28.05.2021 - 3 weeks ago

    Song Review: Chicago - “Someday (August 29, 1968)” (Live, April 5, 1971)

    Robert Lamm changed the words, Do you know what I mean? to, And it hurts you so bad when Chicago opened their 1971 Carnegie Hall residency with “Someday (August 29, 1968).”

    “I think this is gonna be fun,” Lamm says at song’s end.

    The previously unreleased recording previews the forthcoming (July 16) 16-disc box set Chicago at Carnegie Hall Complete. This is also the track that was fixed - “so no flaws,” trumpeter Lee Loughnane says in the trailer for the massive reissue. And the lead single does sound worked on as compared to the music on the original Carnegie Hall LP, which is raw and deliciously imperfect.

    Written by James Pankow about the infamous 1968 Democratic National Convention in Chicago (the city) and sung by Lamm and Peter Cetera, “Someday” is Chicago (the band) as the politically minded, and collaborative, rock ‘n’ roll group it was at the beginning.

    This version is well-played. But it remains to be heard whether Loughnane and engineer Tim Jessup cleaned up the eight concerts’ worth of music too much for its own good.

    Grade card: Chicago - “Someday (August 29, 1968)” (Live - 4/5/71) - B

    5/28/21

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  • sarahw81
    24.05.2021 - 1 mont ago

    Watch "The Garland Gab" on YouTube

    Our content is increasing and we have so many wonderful podcasts up our sleeve still to come. Please subscribe to join us on this fabulous Judy journey.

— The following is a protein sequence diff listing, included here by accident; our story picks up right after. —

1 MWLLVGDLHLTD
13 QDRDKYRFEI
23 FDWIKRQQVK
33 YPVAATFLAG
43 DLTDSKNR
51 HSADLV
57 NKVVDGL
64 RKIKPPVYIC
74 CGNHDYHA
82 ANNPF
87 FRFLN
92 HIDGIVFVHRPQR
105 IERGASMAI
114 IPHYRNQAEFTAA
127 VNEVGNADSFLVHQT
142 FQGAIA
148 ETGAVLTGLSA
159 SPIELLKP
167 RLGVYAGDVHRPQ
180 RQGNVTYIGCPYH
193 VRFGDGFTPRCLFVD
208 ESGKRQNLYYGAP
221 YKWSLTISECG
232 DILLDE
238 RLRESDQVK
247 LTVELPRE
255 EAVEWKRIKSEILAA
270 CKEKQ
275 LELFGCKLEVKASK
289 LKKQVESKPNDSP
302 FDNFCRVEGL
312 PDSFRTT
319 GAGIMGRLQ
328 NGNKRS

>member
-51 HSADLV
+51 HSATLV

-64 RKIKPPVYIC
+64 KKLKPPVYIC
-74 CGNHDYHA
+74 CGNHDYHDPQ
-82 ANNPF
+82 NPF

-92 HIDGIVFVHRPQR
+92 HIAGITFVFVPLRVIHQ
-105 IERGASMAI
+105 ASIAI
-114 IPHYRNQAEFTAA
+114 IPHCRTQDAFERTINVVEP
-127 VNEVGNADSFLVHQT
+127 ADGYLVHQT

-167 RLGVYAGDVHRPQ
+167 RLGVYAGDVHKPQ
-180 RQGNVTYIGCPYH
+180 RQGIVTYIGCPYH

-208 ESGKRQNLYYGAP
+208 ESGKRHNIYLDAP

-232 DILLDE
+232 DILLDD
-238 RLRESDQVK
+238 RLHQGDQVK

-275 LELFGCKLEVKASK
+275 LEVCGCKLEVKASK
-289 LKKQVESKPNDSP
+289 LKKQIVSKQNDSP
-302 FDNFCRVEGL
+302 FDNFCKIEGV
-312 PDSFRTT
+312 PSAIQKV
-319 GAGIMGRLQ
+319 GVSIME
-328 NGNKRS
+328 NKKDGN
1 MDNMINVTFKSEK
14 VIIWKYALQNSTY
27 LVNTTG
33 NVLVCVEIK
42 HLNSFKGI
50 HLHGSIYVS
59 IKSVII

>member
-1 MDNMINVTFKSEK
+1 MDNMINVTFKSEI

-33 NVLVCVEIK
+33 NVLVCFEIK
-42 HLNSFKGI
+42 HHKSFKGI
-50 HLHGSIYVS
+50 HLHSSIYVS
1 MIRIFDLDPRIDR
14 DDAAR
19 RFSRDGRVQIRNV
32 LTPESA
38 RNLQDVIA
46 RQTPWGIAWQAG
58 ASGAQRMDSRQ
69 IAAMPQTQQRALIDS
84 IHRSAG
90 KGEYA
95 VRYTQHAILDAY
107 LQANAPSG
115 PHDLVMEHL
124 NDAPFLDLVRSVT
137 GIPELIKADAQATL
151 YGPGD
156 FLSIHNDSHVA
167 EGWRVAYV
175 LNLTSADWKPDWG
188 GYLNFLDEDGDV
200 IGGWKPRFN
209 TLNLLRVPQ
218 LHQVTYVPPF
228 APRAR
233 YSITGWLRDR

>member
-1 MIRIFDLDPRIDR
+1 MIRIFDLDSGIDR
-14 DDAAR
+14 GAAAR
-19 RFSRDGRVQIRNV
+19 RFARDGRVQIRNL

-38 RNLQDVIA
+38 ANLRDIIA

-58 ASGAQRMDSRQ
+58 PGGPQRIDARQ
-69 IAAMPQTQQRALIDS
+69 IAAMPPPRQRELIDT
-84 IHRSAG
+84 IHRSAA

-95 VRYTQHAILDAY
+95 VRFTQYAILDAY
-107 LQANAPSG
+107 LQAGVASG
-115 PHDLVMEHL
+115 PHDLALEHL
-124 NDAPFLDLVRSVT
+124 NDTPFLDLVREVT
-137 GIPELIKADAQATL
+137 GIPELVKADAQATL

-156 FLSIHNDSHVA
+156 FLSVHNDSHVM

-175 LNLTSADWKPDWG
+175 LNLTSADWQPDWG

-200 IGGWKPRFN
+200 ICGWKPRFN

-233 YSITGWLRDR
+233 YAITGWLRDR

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  • oconnormusicstudio
    19.05.2021 - 1 mont ago

    May 19: Today’s Music History

    May 19: Today’s Music History

    • 1616 ~Johann Jakob Froberger, composer • 1861 ~ Dame Nellie Melba (Helen Porter Mitchell), Australian coloratura soprano. She gave her name to Melba Toast, Peach Melba and Melba Sauce. More information about Melba • 1895 ~ Albert Hay Malotte, composer • 1919 ~ Georgie Auld (John Altwerger), Musician: saxophones: bandleader; passed away in 1990 • 1921 ~ The first opera presented in its entirety…

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  • howwelldoyouknowyourmoon
    13.05.2021 - 1 mont ago

    Sister raped and murdered in 1972. And a European sister was raped during the 1973 Carnegie Hall campaign.

    Dr Joseph Sheftick: Then I heard that the sister whom we had witnessed to on the bus team had been raped and murdered [in 1972]. Father said she was an offering and would go to a good place in the spiritual world.

    ‘40 years in America’ book, page 44

    ____________________________________

    Hisako Watanabe: When I came to the United States, Father spoke to Mr. Kamiyama and he organized a team to go out and sell tickets for the Carnegie Hall speech—the tickets were about $2. We were a group of international brothers and sisters. A European sister was raped then [September 1973]. Sometimes it was dangerous. Sometimes people said, “Come to my apartment.” I knew it was dangerous to go with them, so I didn’t.

    We had a holy ground in Central Park. Mr. Kamiyama gathered us there, and we reported every day. We sang and gave testimonies. We sold a lot of tickets and we had a lot of hope. But very few people came. Like the Bible, the guests were invited to the wedding but they didn’t come. Mr. Kamiyama said to us, “Go outside and get people to come in. Get anyone and tell them it’s free. Don’t sell any more tickets.” Anyone who was walking by we brought in. So then all the members came inside and took seats. We were so sorry to Father that we couldn’t bring people. This was our first opportunity to bring people, but it didn’t work. We had a good feeling, but the reality was so miserable. One old lady stood up and spoke up negatively. It was so intense.

    ‘40 years in America’ book, page 96